Boxing Pythagoras

Philosophy from the mind of a fighter

Archive for the category “Heathenry”

Never step onto the road without your weapons

Let a man never stir on his road a step
without his weapons of war;
for unsure is the knowing when need shall arise
of a spear on the way without.

-Hávamál 38

Though I do agree with the literal interpretation of this passage, there is far more wisdom in it than the bare surface reading would suggest. This is a proverb of preparedness. While the terms “weapons of war” and “spear” certainly carry their obvious meaning, they also stand as metaphors for any tool which might aid one in a struggle. This applies just as much to knowledge and wisdom as to weaponry; it refers to planning one’s finances as much as planning for a fight; it’s as applicable to a good pair of boots just as much as to a spear.

Now, obviously, one cannot be prepared for all situations at all times, but the more one considers his own preparedness, the better he will be when necessities arise. Personally, I find this passage to be extremely poignant with respect to one’s understanding of his own philosophy. As someone who engages in conversation and debate rather frequently over the subject, I have found myself often calling on some esoteric body of trivial knowledge which many people would wonder that I had bothered to learn in the first place: the incredible examples of Corvid intelligence, the strange implications of a particular grammatical construction in ancient Greek, the intricate symmetries of the openings in a game of Go, and many other beautiful– but peculiar– bits of knowledge. These are all things which a person could well live without knowing, and yet each of them has been incredibly useful to me in philosophical discussions on subjects which are seemingly unrelated to those bodies of knowledge.

I have never in my adult life been in a fight outside of the parameters of my martial arts. And yet, my Jiu-Jitsu training has been immensely useful in many other aspects of my life. Though the passage explicitly mentions “weapons of war,” the need of a spear does not necessarily refer to a martial need. Yes, a spear can be used for war. But it can also provide food. It can steady a weary tread. It can lever a wheel out of the mud. It can perform any number of tasks beyond its primary intention. The same is true for all weaponry, whether made of wood and steel or knowledge and wisdom. Never step onto the road without your weapons.

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For the unwise man ’tis best to be mute

For the unwise man ’tis best to be mute
when he come amid the crowd,
for none is aware of his lack of wit
if he wastes not too many words;
for he who lacks wit shall never learn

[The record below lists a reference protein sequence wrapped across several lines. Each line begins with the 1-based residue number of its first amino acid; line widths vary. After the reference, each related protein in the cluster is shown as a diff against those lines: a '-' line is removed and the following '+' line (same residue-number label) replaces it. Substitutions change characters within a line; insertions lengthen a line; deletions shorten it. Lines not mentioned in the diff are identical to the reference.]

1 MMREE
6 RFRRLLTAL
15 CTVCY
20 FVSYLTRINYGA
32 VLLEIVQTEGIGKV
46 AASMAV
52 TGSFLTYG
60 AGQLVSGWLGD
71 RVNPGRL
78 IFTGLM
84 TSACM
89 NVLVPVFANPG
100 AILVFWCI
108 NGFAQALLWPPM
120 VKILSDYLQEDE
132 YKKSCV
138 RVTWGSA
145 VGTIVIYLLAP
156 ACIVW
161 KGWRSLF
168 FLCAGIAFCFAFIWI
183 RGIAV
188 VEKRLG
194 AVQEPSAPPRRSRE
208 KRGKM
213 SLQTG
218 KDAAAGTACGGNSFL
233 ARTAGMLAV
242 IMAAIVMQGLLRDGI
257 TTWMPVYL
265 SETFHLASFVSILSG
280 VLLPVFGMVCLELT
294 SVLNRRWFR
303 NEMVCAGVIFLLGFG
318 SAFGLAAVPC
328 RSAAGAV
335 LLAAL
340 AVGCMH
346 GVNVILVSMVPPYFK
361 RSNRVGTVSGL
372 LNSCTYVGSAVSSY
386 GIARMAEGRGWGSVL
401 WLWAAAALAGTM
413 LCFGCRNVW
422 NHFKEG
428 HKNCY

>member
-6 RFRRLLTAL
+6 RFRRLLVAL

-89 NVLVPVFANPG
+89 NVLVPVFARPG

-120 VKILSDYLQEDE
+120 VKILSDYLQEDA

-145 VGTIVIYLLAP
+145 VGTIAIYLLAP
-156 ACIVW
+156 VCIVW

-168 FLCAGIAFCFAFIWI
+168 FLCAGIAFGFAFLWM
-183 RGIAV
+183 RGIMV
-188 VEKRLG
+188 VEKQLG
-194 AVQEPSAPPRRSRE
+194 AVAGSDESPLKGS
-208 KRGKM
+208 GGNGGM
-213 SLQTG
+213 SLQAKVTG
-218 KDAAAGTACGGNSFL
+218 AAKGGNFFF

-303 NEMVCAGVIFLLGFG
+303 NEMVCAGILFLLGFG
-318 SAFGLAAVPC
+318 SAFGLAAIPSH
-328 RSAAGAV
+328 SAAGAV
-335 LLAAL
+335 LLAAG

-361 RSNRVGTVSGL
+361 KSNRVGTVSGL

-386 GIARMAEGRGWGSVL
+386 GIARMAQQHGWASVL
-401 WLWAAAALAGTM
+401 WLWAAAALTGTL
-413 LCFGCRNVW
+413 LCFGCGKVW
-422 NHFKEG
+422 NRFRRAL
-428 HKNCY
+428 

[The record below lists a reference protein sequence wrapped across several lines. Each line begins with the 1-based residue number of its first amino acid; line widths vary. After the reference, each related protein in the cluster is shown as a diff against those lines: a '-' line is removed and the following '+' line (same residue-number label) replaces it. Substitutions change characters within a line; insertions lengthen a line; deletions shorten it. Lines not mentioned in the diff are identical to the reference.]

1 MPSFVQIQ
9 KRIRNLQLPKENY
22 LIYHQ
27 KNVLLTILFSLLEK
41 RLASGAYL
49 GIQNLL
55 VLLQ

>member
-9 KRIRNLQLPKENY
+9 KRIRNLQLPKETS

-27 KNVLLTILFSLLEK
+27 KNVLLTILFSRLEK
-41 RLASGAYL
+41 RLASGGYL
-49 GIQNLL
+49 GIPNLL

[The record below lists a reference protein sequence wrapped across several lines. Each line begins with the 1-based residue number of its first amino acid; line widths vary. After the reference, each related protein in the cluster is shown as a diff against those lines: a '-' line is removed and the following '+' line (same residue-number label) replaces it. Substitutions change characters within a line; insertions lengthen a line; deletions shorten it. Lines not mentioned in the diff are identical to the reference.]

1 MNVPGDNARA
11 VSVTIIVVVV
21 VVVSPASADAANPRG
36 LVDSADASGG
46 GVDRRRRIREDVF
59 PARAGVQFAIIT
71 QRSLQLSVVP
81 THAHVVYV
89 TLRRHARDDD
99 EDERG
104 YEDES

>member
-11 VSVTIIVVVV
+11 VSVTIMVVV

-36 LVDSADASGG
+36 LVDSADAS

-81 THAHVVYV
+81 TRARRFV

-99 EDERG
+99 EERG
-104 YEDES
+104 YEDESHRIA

though his words flow ne’er so fast.

Wise he is deemed who can question well,
and also answer back:
the sons of men can no secret make
of the tidings told in their midst.

–Hávamál 27 & 28

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Why I am a godless Heathen

Having already related to my readers Why I am not a Christian, I thought I might take some time to talk about what I am: I am a godless Heathen.

It is not uncommon to find modern atheists who jokingly refer to themselves as “godless heathens.” They use the title satirically, to poke fun at the unwarranted derision laid upon a person by some Christians over the simple fact that atheists don’t believe in God. It hearkens back to a period when Christianity had actual legal authority, in the Western world, and the charge of being a “godless heathen” was a criminal offense resulting in a capital punishment.  However, this is not what I mean when I use the term “godless Heathen,” as in the title of this article. To be fair, I also intend this sort of tongue-in-cheek reference, but my usage actually carries a further weight which is not generally shared by most of the other atheists that I have met. When I say that I am a “godless Heathen,” I am actually referring to the fact that I am an atheist who practices Norse Heathenry.

I understand that the thought of an atheist adherent to a polytheistic religion might seem fairly paradoxical, at first, so allow me to elucidate.

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A coward believes he will ever live

A coward believes he will ever live
if he keep him safe from strife:
but old age leaves him not long in peace
though spears may spare his life.

Hávamál 16

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Let no man glory in the greatness of his mind

Let no man glory in the greatness of his mind,
but rather keep watch o’er his wits.
Cautious and silent let him enter a dwelling;
to the heedful comes seldom harm,
for none can find a more faithful friend
than the wealth of mother wit

Hávamál 6

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